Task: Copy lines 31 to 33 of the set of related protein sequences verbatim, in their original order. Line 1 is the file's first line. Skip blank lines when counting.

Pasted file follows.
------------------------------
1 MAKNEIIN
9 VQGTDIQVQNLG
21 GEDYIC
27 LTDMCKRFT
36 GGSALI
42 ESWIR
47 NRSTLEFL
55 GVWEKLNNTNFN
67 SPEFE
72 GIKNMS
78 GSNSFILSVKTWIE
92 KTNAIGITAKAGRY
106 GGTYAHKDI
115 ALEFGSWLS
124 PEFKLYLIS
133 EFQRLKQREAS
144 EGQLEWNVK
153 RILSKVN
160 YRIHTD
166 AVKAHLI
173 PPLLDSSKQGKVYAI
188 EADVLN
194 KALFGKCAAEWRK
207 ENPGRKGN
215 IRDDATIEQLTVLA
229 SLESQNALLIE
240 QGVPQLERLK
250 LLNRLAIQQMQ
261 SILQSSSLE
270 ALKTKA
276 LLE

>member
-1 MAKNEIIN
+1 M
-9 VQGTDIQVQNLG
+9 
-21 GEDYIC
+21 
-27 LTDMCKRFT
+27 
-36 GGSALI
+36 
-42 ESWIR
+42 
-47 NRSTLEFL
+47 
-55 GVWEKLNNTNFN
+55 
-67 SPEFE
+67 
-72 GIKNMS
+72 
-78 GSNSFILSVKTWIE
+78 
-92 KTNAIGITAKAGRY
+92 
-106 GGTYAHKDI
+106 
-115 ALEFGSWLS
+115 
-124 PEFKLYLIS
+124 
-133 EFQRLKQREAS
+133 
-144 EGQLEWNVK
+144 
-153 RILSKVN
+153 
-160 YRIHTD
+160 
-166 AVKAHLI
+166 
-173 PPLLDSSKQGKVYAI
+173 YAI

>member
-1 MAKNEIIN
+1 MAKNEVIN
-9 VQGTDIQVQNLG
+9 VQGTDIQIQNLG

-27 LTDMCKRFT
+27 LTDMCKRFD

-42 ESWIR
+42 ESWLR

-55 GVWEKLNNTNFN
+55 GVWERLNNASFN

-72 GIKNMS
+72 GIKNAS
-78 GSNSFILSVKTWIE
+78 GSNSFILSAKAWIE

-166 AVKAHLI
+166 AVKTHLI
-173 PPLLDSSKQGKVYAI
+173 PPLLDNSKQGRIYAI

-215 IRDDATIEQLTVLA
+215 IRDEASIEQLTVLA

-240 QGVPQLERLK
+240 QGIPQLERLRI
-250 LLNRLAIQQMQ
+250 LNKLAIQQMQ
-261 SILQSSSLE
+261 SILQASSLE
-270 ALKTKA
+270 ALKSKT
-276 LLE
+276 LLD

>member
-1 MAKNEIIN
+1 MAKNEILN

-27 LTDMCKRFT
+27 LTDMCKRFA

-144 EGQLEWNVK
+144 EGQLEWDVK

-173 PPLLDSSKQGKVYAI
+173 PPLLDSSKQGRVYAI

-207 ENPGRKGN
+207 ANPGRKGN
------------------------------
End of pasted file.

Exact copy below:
276 LLE

>member
-1 MAKNEIIN